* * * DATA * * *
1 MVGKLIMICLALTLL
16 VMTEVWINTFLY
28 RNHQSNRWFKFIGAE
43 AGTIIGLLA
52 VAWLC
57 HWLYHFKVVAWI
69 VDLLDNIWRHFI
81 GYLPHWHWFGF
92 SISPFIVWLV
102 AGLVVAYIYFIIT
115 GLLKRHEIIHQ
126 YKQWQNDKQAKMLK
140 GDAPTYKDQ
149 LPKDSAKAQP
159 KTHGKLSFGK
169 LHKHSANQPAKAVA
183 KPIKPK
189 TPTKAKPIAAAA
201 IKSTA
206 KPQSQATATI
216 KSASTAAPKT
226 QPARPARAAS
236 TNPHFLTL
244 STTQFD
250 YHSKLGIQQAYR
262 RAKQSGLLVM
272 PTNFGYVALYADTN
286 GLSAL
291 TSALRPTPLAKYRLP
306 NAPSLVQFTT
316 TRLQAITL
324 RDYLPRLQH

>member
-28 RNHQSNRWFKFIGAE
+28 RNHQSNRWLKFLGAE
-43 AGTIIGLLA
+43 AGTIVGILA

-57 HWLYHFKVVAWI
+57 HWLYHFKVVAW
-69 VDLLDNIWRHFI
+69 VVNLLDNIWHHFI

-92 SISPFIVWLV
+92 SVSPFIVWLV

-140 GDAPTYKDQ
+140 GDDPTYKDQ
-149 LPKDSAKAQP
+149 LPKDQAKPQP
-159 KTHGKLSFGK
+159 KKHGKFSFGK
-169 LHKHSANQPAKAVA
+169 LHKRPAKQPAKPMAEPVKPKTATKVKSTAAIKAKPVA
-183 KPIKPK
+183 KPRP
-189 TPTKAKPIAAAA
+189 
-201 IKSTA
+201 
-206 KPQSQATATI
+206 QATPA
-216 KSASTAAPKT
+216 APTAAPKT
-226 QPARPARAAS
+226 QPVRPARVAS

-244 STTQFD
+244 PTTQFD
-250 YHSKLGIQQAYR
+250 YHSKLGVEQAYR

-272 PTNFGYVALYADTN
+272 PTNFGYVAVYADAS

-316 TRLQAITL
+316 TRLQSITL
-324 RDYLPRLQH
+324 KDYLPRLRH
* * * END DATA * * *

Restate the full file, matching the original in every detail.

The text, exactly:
1 MVGKLIMICLALTLL
16 VMTEVWINTFLY
28 RNHQSNRWFKFIGAE
43 AGTIIGLLA
52 VAWLC
57 HWLYHFKVVAWI
69 VDLLDNIWRHFI
81 GYLPHWHWFGF
92 SISPFIVWLV
102 AGLVVAYIYFIIT
115 GLLKRHEIIHQ
126 YKQWQNDKQAKMLK
140 GDAPTYKDQ
149 LPKDSAKAQP
159 KTHGKLSFGK
169 LHKHSANQPAKAVA
183 KPIKPK
189 TPTKAKPIAAAA
201 IKSTA
206 KPQSQATATI
216 KSASTAAPKT
226 QPARPARAAS
236 TNPHFLTL
244 STTQFD
250 YHSKLGIQQAYR
262 RAKQSGLLVM
272 PTNFGYVALYADTN
286 GLSAL
291 TSALRPTPLAKYRLP
306 NAPSLVQFTT
316 TRLQAITL
324 RDYLPRLQH

>member
-28 RNHQSNRWFKFIGAE
+28 RNHQSNRWLKFLGAE
-43 AGTIIGLLA
+43 AGTIVGILA

-57 HWLYHFKVVAWI
+57 HWLYHFKVVAW
-69 VDLLDNIWRHFI
+69 VVNLLDNIWHHFI

-92 SISPFIVWLV
+92 SVSPFIVWLV

-140 GDAPTYKDQ
+140 GDDPTYKDQ
-149 LPKDSAKAQP
+149 LPKDQAKPQP
-159 KTHGKLSFGK
+159 KKHGKFSFGK
-169 LHKHSANQPAKAVA
+169 LHKRPAKQPAKPMAEPVKPKTATKVKSTAAIKAKPVA
-183 KPIKPK
+183 KPRP
-189 TPTKAKPIAAAA
+189 
-201 IKSTA
+201 
-206 KPQSQATATI
+206 QATPA
-216 KSASTAAPKT
+216 APTAAPKT
-226 QPARPARAAS
+226 QPVRPARVAS

-244 STTQFD
+244 PTTQFD
-250 YHSKLGIQQAYR
+250 YHSKLGVEQAYR

-272 PTNFGYVALYADTN
+272 PTNFGYVAVYADAS

-316 TRLQAITL
+316 TRLQSITL
-324 RDYLPRLQH
+324 KDYLPRLRH